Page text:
Edward Carpenter (1844 – 1929)
Social and political reformer, poet, founding father of gay rights in England, and resident of Guildford
Edward Carpenter was a leading cultural, political and social reformer in late 19th and early 20th century Britain. He was instrumental in the foundation of the Fabian Society and the Labour Party and campaigned for Women’s suffrage. He was an advocate of free love, recycling, nudism and prison reform, and was also at the epicentre of contemporary literature, acquainted with Robert Graves, Oscar Wilde, E M Forster, and Isadora Duncan to name just a few. He advocated the ‘Simplification of Life’ and put his beliefs into practice. Tolstoy called him ‘A worthy heir of Carlyle and Ruskin’. Openly gay, Carpenter boldy tackled the problems of sexual alienation and emerged as the founding father of gay rights in England.
Politics and same-sex love
Carpenter was born in Brighton and educated at Brighton College and Trinity Hall, Cambridge. He became a Church of England curate after leaving university, but left the church in 1874 and moved to Sheffield where he began to lecture, write and become involved in radical politics (he was a founder member of the Independent Labour Party in 1893). In later life, Carpenter was active in pacifism and the trade union movement, and penned the socialist hymn England Arise.
Carpenter realised from an early age that he was attracted to men:
“At the age of eight or nine, and long
before distinct sexual feelings
declared themselves, I felt a friendly
attraction toward my own sex, and
this developed after the age of
puberty into a passionate sense of
(Extract from Joy Dixon, ‘Edward Carpenter: Sex, Spirit, and Social Reform’ in Other Stories, Matt Smith (ed.), University of Leeds, 2012).
By the 1880s, Carpenter had fully acknowledged his sexual orientation and in 1891 he met George Merrill, a working class Sheffield man. The two men struck up a deep relationship, eventually moving in together in 1898. They lived openly and remained partners for the rest of their lives, a remarkable achievement that defied Victorian sexual mores and the British class system, at a time when hundreds of men were prosecuted for homosexuality.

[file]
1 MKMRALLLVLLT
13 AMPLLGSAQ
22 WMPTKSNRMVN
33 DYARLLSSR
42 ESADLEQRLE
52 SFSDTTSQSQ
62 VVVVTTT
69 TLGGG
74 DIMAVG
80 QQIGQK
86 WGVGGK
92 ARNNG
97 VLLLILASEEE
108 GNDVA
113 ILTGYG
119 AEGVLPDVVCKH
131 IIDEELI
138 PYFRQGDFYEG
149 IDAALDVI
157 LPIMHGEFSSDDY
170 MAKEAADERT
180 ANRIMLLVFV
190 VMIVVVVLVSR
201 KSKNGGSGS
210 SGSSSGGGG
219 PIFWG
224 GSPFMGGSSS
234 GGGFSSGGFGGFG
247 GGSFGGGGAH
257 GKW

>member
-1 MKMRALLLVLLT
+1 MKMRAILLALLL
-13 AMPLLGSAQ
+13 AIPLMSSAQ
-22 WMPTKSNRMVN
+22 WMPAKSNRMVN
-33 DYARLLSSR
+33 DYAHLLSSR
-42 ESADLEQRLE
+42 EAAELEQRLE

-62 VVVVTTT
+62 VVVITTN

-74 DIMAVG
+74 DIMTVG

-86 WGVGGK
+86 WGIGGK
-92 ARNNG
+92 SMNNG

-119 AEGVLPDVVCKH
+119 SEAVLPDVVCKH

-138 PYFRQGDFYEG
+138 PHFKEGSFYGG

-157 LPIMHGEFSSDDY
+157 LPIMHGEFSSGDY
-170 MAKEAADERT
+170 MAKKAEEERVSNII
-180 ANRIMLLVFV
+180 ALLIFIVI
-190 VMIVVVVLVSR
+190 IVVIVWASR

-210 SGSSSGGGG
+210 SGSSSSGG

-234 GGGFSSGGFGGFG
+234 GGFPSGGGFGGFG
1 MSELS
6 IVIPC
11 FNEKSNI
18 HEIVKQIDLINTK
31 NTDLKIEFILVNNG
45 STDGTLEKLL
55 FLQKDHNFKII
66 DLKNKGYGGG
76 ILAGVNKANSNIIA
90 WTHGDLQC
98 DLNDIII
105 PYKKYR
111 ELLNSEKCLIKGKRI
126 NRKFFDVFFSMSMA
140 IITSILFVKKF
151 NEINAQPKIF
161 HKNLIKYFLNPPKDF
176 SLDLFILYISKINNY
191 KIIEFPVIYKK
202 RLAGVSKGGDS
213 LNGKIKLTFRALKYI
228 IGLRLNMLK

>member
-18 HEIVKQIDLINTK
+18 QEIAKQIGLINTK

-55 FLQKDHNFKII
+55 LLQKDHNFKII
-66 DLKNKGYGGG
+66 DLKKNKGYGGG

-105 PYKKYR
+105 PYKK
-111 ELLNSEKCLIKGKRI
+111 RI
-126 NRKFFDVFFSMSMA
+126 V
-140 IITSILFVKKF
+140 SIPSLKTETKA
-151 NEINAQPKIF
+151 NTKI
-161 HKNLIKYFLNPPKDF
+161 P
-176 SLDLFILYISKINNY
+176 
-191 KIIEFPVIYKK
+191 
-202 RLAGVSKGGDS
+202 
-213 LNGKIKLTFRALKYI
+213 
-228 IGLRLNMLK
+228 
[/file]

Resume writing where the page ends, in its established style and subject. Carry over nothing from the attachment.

This rare photograph of Carpenter and Merrill taken at their home ‘Millthorpe’ in Sheffield, recently came to light in the John Rylands Library collections. When Carpenter and Merrill moved to Guildford, they called their house ‘Millthorpe’ after their beloved first home.
Influenced by the American humanist poet Walt Whitman, Carpenter saw desire (or ‘love’) as being the core of all personal, social, and evolutionary change. ‘Love’ was the driving force behind all change, making way for new possibilities.
Carpenter courageously published Homogenic Love (1895), Love’s Coming of Age (1896) and The Intermediate Sex (1908) in defence of homosexuality and advocating greater tolerance of same-sex love, at the time of the Oscar Wilde trials and their aftermath. The Intermediate Sex was one of the foundations of subsequent campaigns against discrimination on grounds of sexual orientation. Same-sex love was, according to Carpenter, ‘not only natural, but needful and inevitable.’
When The Intermediate Sex was published in 1908, it excited the loathing of Mr D O’Brien, a rubber stamp maker from Sheffield. O’Brien heckled Carpenter at socialist meetings and challenged him to debate the principles of same-sex love. When his efforts had no effect O’Brien complained to the Home Secretary and Scotland Yard. Sheffield Police were duly contacted and O’Brien supplied the local Derbyshire Constabulary with a copy of Homogenic Love, along with names and addresses of several people supposedly willing to testify to the sexual practices of Carpenter’s partner, George Merrill. The Investigation elicited nothing against either Merrill or Carpenter. Although no fresh evidence emerged, Derbyshire Police advised they would be keeping a “discreet watch” on Carpenter, a stark reminder of the risks that gay men faced up until 1967.
O’Brien also failed to get Carpenter’s books banned by the Director of Public Prosecutions, who not wanting to encourage notoriety, deemed them only worthy of “the silence of the waste paper basket”.
(Full article in A D Harvey, ‘A discreet watch: Edward Carpenter’, Gay Times, July 1992, based on papers held at The National Archives HO144/1043/183473).
Life with friends in Guildford
Carpenter and Merrill had been looking to relocate south from Sheffield for some time. Carpenter had previously visited Guildford to see his friend, the artist Roger Fry and Fry had painted Carpenter’s portrait (now in the National Portrait Gallery). On one visit Carpenter was unhappy with the way Roger’s son, Julian, treated his mother, Vanessa Bell, commenting that she should reprimand the boy! Roger Fry moved from Guildford in 1919 before Carpenter and Merrill moved there but with the all-important countryside for Carpenter’s health walks Guildford seemed a natural choice; especially as many of Carpenter’s other friends were nearby: E M Forster in Abinger, Gilbert Beith in Gomshall and Harold Picton near Godalming. Importantly, Guildford also had its own Trades Council as well as an Independent Labour Party branch.